Sexually explicit "lads mags" should be banished to the top shelf by law, a Labour MP has told the Commons.
Magazines advertising porn sit next to comics, the MP says
Claire Curtis-Thomas wants an independent regulator to restrict the display of such magazines in a bid to stop children from buying them.
She says some of the publications are "repulsive" and "degrading to women".
But Tory MP Angela Watkinson opposed the measure, saying it did not take account of the "complicity" of the women involved in the photo shoots.
Mrs Curtis-Thomas presented her Regulation of Sale and Display of Sexually Explicit Material Bill in the Commons, stressing that many of the publications she was concerned about contained "hard-core porn", numbers for "sex chatlines" and adverts for masseurs.
She said descriptions of sexual acts in the Dictionary of Porn in an April edition of Zoo magazine were "so graphic and repulsive I am prevented from quoting it on the floor of the House of Commons".
While such magazines were aimed at men in their 20s she fears they are available to children as young as eight.
Many were being sold alongside comics like the Beano and the Dandy despite containing pornographic articles, she said.
"Throughout Britain today there is unrestricted access to such material," she said.
"Whilst I am not advocating the censorship and prohibition of such literature for adults, there must be safeguards in place to protect minors from this obscene material."
She says that unlike the film industry, the 9pm watershed on television and controls over internet use, there is no limit on where and how explicit publications are sold.
Her bill would establish a new, independent, non-partisan regulator on the sale and display of magazines which are not currently "top shelf", she said.
But Ms Watkinson said that while the bill was "well intentioned", she opposed its purpose to bring in a government regulator.
She added that it also did not take into account the "co-operation" by women featured in the magazines.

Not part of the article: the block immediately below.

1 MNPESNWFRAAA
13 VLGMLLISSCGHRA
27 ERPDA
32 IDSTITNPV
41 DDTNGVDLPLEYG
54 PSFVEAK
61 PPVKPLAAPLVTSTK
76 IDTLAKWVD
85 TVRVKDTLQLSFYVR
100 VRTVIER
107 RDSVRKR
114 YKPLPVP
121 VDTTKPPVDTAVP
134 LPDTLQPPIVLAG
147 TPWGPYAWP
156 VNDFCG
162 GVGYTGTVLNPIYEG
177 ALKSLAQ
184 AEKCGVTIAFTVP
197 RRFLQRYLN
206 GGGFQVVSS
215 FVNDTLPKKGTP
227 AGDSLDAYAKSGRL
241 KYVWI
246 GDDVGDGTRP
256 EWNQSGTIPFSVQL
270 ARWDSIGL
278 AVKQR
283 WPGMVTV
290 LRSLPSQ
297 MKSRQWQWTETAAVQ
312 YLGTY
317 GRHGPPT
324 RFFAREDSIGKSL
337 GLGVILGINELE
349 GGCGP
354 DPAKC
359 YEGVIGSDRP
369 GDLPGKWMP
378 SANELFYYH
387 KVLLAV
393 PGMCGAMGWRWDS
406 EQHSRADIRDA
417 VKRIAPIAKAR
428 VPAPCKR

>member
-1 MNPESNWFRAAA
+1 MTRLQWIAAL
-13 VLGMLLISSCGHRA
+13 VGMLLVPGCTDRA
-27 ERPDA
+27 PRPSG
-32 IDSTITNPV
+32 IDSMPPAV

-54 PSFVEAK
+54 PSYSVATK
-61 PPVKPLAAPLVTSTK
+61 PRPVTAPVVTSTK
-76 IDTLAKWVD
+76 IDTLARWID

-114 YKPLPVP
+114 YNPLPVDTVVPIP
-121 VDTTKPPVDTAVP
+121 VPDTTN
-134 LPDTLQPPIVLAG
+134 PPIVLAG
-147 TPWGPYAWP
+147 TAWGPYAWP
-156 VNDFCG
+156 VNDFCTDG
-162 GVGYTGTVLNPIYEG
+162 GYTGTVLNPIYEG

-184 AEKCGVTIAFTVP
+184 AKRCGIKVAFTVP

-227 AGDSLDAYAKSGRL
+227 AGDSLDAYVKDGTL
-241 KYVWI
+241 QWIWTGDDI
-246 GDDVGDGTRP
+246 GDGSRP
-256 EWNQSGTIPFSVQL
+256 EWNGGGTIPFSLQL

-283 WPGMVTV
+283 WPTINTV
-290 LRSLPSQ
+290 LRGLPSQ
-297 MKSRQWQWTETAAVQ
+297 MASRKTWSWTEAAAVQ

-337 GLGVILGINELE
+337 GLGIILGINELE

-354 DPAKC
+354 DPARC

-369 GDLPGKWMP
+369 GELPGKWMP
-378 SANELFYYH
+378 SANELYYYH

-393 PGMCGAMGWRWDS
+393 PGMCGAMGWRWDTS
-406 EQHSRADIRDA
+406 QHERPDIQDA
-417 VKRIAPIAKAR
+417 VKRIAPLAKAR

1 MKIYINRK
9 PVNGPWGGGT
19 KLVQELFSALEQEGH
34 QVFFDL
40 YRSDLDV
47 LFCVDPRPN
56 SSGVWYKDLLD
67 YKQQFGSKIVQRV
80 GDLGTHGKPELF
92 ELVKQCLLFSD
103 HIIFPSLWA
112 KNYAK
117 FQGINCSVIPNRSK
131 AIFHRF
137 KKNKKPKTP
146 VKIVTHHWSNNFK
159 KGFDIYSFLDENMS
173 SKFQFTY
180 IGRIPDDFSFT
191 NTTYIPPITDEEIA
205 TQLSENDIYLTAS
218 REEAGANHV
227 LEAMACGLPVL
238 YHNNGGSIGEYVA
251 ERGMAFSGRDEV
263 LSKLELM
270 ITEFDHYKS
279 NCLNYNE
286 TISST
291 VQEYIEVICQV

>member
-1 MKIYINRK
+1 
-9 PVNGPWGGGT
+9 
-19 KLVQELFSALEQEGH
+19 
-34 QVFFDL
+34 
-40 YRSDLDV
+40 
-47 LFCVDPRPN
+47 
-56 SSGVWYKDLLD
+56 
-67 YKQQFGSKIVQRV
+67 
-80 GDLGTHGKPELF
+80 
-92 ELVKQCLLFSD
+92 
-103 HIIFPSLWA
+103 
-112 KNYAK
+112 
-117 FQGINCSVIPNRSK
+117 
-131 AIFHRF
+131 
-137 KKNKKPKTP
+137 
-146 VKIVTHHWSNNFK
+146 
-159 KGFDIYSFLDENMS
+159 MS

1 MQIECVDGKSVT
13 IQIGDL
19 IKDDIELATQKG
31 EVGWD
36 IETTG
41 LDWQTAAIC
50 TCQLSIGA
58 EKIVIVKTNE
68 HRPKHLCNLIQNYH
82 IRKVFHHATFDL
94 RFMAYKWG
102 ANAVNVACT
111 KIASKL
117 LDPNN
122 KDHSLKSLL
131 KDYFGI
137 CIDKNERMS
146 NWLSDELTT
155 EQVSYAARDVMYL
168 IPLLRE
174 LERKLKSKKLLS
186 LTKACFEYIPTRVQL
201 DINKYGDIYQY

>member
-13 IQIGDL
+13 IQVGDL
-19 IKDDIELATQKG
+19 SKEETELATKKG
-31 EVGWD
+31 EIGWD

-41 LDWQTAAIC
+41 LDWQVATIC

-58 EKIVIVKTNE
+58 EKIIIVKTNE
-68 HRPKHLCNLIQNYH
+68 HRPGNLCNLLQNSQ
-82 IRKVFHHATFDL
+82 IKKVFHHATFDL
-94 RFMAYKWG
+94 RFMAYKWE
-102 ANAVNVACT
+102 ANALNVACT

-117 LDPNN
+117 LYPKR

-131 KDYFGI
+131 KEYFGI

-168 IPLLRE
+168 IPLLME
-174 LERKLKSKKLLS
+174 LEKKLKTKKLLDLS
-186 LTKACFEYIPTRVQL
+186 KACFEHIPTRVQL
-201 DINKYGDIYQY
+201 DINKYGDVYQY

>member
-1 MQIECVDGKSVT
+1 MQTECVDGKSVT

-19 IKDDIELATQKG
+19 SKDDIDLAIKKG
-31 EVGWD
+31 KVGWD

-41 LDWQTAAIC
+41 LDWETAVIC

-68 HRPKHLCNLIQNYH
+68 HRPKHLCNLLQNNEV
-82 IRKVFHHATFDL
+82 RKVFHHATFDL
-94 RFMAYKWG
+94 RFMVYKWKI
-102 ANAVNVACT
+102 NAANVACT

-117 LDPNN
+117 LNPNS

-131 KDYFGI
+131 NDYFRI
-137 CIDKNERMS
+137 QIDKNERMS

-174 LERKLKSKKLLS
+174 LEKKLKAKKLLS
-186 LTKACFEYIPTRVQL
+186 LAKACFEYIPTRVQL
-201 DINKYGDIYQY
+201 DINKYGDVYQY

"They are not victims - these women are paid for their services and surely must take some responsibility for their involvement."
She said the introduction of a lifestyle magazine for teenage boys could "reduce any curiosity" they might have for "these grossly unsuitable publications".
Piers Hernu, the former editor of Front magazine who has also written from FHM and Loaded, said there was a difference between lads mags and top shelf material.
"They have toplessness - if that is sexually explicit and degrading to women than that's Claire's point of view, it's not mine," he told BBC Radio 4's Today programme.
He said the MP was creating a furore about something which was not happening.
"Parents and teachers are not up in arms about minors buying lads mags simply because they do not," he said.
He accused Mrs Curtis-Thomas of trying to impose an "embittered morality" on the rest of society, which prompted her to snap back: "I'm not embittered. I'm a woman of 48 with three young children.
"I happen to think about their welfare first and I put the profits of... companies like yours second, and most of the people in this country share that sentiment."
Mrs Curtis-Thomas' bill, which has cross-party support, is unlikely to become law due to a lack of parliamentary time.
Earlier this year guidelines were introduced to move newspapers and magazines with sexual content to higher shelves, but the deal is not legally binding.
Advice was sent out to 19,000 newsagents to display such magazines out of the sight of children.